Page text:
With the Senate’s passage of the GOP’s Corporate Tax Cut, Republicans are celebrating their first real step towards a legislative success since President Trump took office. But while the bill has cleared the Senate, the next step is not the President’s desk. The House and Senate passed different bills; they must be reconciled before the President can sign anything.
Traditionally this reconciliation takes place in a conference committee but for the GOP tax bill this is a risky move. Conference happens — quite deliberately — out of the public eye and once a bill exits conference its not subject to further amendment (lest it have to return to conference). Critically, this means that whatever the conference committee produces, the GOP is stuck with. The vote to clear the bill though both the House and Senate was razor thin and the entire process was greased with political horse-trading and more than a little bit of outright graft.
None of that will be an option on the post-conference bill. It will live or die on its own merits.
Of course, that can be avoided if the House will just pass the Senate bill. Indeed, following the Democrats’ loss of Ted Kennedy’s Senate seat to Republican Scott Brown in 2010, this was exactly the strategy used to push the Affordable Care Act through. The already-passed Senate text was cut-and-pasted over an existing House bill and put to a vote to avoid a Republican filibuster. The same tactic could be used to get the Corporate Tax Cut onto Trump’s desk.
But there’s a catch and it’s a doozy.
Exactly as written…
The point — the entire point — of this legislative push was to drop the base corporate tax rate to 20% and abolish the Alternative Minimum Tax. The AMT is essentially a floor for corporate taxation. Under current law companies are taxed at 35% and can write off down to about 20% but below that the AMT kicks in and further deductions are strictly limited.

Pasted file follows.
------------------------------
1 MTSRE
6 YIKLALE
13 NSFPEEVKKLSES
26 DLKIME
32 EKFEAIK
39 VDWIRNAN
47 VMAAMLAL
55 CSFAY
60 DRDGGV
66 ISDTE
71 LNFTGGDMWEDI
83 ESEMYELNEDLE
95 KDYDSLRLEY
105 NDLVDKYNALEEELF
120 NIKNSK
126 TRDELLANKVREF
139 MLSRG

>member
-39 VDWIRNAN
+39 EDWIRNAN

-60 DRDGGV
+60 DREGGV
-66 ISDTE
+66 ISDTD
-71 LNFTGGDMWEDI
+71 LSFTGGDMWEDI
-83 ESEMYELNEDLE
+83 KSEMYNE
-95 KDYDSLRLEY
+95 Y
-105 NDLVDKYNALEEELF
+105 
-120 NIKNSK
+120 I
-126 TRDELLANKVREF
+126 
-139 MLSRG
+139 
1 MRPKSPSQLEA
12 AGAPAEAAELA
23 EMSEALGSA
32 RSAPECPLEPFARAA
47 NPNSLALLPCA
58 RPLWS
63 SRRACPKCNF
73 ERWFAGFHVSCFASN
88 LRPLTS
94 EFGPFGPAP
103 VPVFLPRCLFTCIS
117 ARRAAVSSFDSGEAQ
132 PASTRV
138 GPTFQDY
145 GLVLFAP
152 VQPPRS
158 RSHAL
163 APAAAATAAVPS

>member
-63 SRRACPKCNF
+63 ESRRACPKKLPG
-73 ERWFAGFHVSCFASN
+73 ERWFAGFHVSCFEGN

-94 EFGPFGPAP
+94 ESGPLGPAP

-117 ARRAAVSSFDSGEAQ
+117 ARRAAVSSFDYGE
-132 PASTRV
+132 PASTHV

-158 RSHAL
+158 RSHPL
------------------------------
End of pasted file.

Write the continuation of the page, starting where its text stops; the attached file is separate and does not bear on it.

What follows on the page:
In the mad dash to push a massively unpopular tax bill through in the dead of night the Senate Republicans forgot to read their own bill. Looking for funds to placate holdouts, they struck the repeal of the AMT and forgot to lower it.
The result is that the Senate bill sets the corporate base rate to 20% and the corporate alternative minimum rate to 20%. It effectively nullifies nearly every corporate deduction and write-off in the US tax code.
Back to Conference
Which means this bill has to go back to the Conference committee because there’s no possible way the GOP can hang their hat on the Senate version as it is. That means that it has to clear the Senate again and it has to clear the House again.
And that means that this thing isn’t even close to over.
Meanwhile the government is about to run out of money, the Christmas recess is coming up, and the entire House and one-third of the Senate gets to go home, worry about reelection, and face an American public who strongly disapprove of the Corporate Tax Cut, the Obamacare repeal attempt, and Donald Trump, and Republicans in general.
Tell Congress what you think!
The coming political maelstrom over the debt limit could sink the Corporate Tax Cut or it could provide the cover necessary to pass it. Text RESIST to 50409 to tell your representatives or Senators what you think about this or any other issue before Congress or use Facebook messenger to do the same thing by clicking here.
You can also text TAXES instead to see the immediate, estimated impact on your tax bill based on the Trump framework.
More On Taxes
Want to learn more about the Trump’s corporate tax cut and how it’ll affect you? We’ve got you covered.